Were this a civil case, you'd say that on the balance of probabilities Rosberg falls short of the Fernando Alonso, Sebastian Vettel or Hamilton class, but in a court of law, there's still a tiny bit of room for reasonable doubt.
Again, Rosberg knows this. And you can guarantee that he will back himself to show Hamilton up.
Unquestionably, the hand he has been dealt is a strong one. It is now down to him to play those cards on track like a future champion rather than 'only' a race-winner. The jury is close to returning a verdict on Rosberg, but will hold fire until next season to see how he stacks up against a proven yardstick.
It's going to be a fascinating sub-plot, even though the smart money has to be on the newcomer.
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Edd Straw is Editor-in-Chief of Autosport, overseeing both print and digital versions of the brand. Edd has worked for Autosport since joining as a junior reporter in 2002. He became Editor in November 2014, having previously worked as National Editor, News Editor and Grand Prix Editor.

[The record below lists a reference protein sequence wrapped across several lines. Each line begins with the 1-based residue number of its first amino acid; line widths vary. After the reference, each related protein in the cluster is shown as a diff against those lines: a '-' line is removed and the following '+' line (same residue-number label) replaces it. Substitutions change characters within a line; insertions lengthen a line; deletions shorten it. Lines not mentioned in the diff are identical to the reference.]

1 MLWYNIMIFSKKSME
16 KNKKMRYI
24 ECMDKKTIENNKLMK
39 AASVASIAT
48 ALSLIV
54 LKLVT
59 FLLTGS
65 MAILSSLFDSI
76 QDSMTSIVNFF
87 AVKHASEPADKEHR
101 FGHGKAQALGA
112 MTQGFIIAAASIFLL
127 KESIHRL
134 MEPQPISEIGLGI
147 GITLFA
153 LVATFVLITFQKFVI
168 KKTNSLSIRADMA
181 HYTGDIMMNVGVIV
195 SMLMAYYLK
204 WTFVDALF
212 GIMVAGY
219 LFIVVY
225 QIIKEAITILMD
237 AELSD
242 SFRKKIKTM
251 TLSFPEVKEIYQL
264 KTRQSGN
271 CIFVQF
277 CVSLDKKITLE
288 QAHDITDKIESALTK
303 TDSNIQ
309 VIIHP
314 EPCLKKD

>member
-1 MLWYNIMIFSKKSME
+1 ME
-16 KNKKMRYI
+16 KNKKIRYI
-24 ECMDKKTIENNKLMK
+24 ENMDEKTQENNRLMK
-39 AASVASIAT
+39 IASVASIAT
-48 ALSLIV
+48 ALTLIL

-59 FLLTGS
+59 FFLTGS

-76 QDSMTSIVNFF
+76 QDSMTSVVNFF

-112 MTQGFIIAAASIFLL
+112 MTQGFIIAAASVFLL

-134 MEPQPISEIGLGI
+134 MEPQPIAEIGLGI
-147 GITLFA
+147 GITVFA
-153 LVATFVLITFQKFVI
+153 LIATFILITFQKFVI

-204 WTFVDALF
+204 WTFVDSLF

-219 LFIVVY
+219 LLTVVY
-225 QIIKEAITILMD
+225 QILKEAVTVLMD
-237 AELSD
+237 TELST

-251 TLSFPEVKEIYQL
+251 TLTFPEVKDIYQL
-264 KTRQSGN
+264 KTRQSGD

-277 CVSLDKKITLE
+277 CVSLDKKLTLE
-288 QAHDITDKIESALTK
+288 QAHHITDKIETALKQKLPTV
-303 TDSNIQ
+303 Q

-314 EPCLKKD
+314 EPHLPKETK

Originally from Guernsey in the Channel Islands, he joined Autosport shortly after graduating from university. He went on to cover a wide range of categories from club motorsport to the World Touring Car Championship and Le Mans to Formula 3 before switching to F1 full-time at the 2008 French Grand Prix. He continues to cover a range of international events in his position as Editor-in-Chief.
In his spare time, he was formerly a club racer whose abilities did not match his enthusiasm in a variety of categories.